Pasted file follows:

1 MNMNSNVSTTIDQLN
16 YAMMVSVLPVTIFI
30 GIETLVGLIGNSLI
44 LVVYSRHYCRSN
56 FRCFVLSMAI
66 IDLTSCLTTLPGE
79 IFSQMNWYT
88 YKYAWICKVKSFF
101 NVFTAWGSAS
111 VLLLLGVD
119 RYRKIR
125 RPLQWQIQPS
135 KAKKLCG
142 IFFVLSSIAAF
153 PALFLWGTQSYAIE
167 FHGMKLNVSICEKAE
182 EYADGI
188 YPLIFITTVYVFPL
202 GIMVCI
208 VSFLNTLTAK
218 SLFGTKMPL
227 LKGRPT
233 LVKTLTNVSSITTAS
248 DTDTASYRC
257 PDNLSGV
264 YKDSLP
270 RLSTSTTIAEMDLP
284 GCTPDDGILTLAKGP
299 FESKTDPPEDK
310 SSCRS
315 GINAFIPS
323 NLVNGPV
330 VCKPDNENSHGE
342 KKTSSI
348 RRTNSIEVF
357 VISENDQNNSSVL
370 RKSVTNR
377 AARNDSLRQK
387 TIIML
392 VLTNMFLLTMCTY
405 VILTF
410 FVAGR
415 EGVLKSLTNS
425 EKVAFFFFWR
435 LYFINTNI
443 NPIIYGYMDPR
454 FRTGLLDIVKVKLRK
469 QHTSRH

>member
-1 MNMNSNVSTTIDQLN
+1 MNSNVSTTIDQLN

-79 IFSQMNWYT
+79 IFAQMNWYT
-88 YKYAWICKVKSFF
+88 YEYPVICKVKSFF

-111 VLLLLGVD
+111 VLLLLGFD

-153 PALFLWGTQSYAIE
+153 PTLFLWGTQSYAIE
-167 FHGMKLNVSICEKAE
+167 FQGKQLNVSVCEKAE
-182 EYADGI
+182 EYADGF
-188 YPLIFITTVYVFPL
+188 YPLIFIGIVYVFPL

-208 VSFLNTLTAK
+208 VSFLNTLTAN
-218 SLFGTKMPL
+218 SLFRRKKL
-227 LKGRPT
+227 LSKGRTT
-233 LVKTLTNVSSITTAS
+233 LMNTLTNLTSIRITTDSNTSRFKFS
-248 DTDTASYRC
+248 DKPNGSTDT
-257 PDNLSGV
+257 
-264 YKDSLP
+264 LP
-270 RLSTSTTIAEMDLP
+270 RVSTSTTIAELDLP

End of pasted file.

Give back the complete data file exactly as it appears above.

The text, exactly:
1 MNMNSNVSTTIDQLN
16 YAMMVSVLPVTIFI
30 GIETLVGLIGNSLI
44 LVVYSRHYCRSN
56 FRCFVLSMAI
66 IDLTSCLTTLPGE
79 IFSQMNWYT
88 YKYAWICKVKSFF
101 NVFTAWGSAS
111 VLLLLGVD
119 RYRKIR
125 RPLQWQIQPS
135 KAKKLCG
142 IFFVLSSIAAF
153 PALFLWGTQSYAIE
167 FHGMKLNVSICEKAE
182 EYADGI
188 YPLIFITTVYVFPL
202 GIMVCI
208 VSFLNTLTAK
218 SLFGTKMPL
227 LKGRPT
233 LVKTLTNVSSITTAS
248 DTDTASYRC
257 PDNLSGV
264 YKDSLP
270 RLSTSTTIAEMDLP
284 GCTPDDGILTLAKGP
299 FESKTDPPEDK
310 SSCRS
315 GINAFIPS
323 NLVNGPV
330 VCKPDNENSHGE
342 KKTSSI
348 RRTNSIEVF
357 VISENDQNNSSVL
370 RKSVTNR
377 AARNDSLRQK
387 TIIML
392 VLTNMFLLTMCTY
405 VILTF
410 FVAGR
415 EGVLKSLTNS
425 EKVAFFFFWR
435 LYFINTNI
443 NPIIYGYMDPR
454 FRTGLLDIVKVKLRK
469 QHTSRH

>member
-1 MNMNSNVSTTIDQLN
+1 MNSNVSTTIDQLN

-79 IFSQMNWYT
+79 IFAQMNWYT
-88 YKYAWICKVKSFF
+88 YEYPVICKVKSFF

-111 VLLLLGVD
+111 VLLLLGFD

-153 PALFLWGTQSYAIE
+153 PTLFLWGTQSYAIE
-167 FHGMKLNVSICEKAE
+167 FQGKQLNVSVCEKAE
-182 EYADGI
+182 EYADGF
-188 YPLIFITTVYVFPL
+188 YPLIFIGIVYVFPL

-208 VSFLNTLTAK
+208 VSFLNTLTAN
-218 SLFGTKMPL
+218 SLFRRKKL
-227 LKGRPT
+227 LSKGRTT
-233 LVKTLTNVSSITTAS
+233 LMNTLTNLTSIRITTDSNTSRFKFS
-248 DTDTASYRC
+248 DKPNGSTDT
-257 PDNLSGV
+257 
-264 YKDSLP
+264 LP
-270 RLSTSTTIAEMDLP
+270 RVSTSTTIAELDLP